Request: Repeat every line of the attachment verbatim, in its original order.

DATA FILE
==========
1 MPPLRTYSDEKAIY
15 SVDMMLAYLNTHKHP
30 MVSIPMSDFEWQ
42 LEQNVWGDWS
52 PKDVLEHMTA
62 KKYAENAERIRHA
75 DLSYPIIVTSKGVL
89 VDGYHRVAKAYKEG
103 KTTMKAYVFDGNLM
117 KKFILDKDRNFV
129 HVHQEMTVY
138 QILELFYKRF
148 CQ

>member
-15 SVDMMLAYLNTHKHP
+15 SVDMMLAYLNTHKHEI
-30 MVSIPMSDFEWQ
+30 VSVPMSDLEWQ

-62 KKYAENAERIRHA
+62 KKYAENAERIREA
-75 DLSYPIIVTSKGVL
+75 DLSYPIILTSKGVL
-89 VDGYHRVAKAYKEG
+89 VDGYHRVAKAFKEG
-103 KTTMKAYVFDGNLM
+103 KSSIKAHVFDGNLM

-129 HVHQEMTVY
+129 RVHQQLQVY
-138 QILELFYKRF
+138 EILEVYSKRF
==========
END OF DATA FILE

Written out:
1 MPPLRTYSDEKAIY
15 SVDMMLAYLNTHKHP
30 MVSIPMSDFEWQ
42 LEQNVWGDWS
52 PKDVLEHMTA
62 KKYAENAERIRHA
75 DLSYPIIVTSKGVL
89 VDGYHRVAKAYKEG
103 KTTMKAYVFDGNLM
117 KKFILDKDRNFV
129 HVHQEMTVY
138 QILELFYKRF
148 CQ

>member
-15 SVDMMLAYLNTHKHP
+15 SVDMMLAYLNTHKHEI
-30 MVSIPMSDFEWQ
+30 VSVPMSDLEWQ

-62 KKYAENAERIRHA
+62 KKYAENAERIREA
-75 DLSYPIIVTSKGVL
+75 DLSYPIILTSKGVL
-89 VDGYHRVAKAYKEG
+89 VDGYHRVAKAFKEG
-103 KTTMKAYVFDGNLM
+103 KSSIKAHVFDGNLM

-129 HVHQEMTVY
+129 RVHQQLQVY
-138 QILELFYKRF
+138 EILEVYSKRF